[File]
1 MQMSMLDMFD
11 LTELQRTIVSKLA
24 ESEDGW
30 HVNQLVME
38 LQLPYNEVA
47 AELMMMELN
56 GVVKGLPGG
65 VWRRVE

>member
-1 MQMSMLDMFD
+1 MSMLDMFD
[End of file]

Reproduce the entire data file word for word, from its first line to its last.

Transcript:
1 MQMSMLDMFD
11 LTELQRTIVSKLA
24 ESEDGW
30 HVNQLVME
38 LQLPYNEVA
47 AELMMMELN
56 GVVKGLPGG
65 VWRRVE

>member
-1 MQMSMLDMFD
+1 MSMLDMFD